to say “The canal is struck!”. We didn’t go into the motives
and considerations of France and England,… …because our aims were clear. The Israeli forces concentrate instead
on destroying the Egyptian army in Sinai,… …which they have long seen
as a threat to Israel’s security. The attack takes
Nasser’s commanders by surprise. They are quickly overwhelmed,
and forced to retreat. The following day, Britain and France
issued their ultimatum, as planned at Sèvres. Israel and Egypt are to cease fighting,
or the 2 Western powers will intervene. Eden knows this is an ultimatum
that Nasser cannot accept. On the evening of the 30th of October,
the ultimatum expires. Shortly afterwards, Nasser hears planes
in the skies above Cairo. I was at the Indonesian Embassy,… …and there was the air warning,… …and then came the blackout. I listened,… …and there was the jet airplanes. And I said to the Indonesian Ambassador,
“These are British!”. Now, Nasser realizes, just how much
Eden is prepared to gamble. I haven’t thought at all
that Britain would do any attack against us. Because it was clear
that any attack against us… …would affect the British position
all over the Arab countries,… …and would mean the end of the British relations
and influence in the Middle East. As the bombs fall, a frightened Egyptian population
rush to join civilian militias. Most of us, the young people,
decided that we were going to defend the country. We really didn’t know what we’re gonna do,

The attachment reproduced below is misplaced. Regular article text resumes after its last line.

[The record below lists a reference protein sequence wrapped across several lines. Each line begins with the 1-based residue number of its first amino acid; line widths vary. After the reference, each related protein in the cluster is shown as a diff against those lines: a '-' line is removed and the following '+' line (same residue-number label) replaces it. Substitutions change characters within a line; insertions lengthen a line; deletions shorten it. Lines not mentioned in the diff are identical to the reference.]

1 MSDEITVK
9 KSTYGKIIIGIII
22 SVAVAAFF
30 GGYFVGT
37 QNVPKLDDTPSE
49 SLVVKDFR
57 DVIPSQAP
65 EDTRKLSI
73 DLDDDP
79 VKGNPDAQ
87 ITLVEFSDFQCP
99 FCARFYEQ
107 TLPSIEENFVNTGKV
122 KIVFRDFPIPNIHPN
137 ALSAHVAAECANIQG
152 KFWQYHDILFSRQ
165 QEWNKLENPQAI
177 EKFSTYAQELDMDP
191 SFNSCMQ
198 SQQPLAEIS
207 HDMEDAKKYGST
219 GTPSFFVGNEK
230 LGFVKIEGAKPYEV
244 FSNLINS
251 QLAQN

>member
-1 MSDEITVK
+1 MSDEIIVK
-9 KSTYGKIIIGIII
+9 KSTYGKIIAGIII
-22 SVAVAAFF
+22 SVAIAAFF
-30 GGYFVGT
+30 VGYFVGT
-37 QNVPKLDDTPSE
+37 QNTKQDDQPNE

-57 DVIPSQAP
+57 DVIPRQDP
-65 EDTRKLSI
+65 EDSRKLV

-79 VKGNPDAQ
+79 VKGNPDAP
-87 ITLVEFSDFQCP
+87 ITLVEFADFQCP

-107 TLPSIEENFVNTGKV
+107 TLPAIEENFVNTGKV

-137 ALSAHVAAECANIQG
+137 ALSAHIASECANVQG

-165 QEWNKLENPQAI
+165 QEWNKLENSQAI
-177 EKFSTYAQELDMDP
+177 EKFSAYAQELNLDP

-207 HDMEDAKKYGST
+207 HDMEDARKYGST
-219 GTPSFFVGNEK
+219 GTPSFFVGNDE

because our training was very cursory. It included one clip of live ammunition. When we joined, first thing they did,
was they gave us those cases of… …Kalashnikov rifles,
right out out of the boxes, with grease. And they said,
“Okay here is your rifle!”, you know? This makeshift civilian army now waits
for the arrival of British paratroopers. We hear a lot of fire,
people firing rifles, and firing in the air. We didn’t know what was happening, you know?
Everybody is a parachutist, you know? Any noise, you think
somebody has just come from sky,… …so it was a very, very tense moment,
and we were scared. But Cairo, where Talaat Batrawi
and other volunteers are waiting,… …is not the target
for the British paratroopers’ assault. Port Said, at the mouth of the canal,… …is where Britain will begin
the reconquest of Egypt. After 5 days
of aerial bombardment,… …668 British paratroopers
land in Port Saïd. The city quickly finds itself
under occupation,… …but its population is determined not to give Eden
the easy victory he has anticipated. And then, they landed. The British landed in Port Said. So, of course,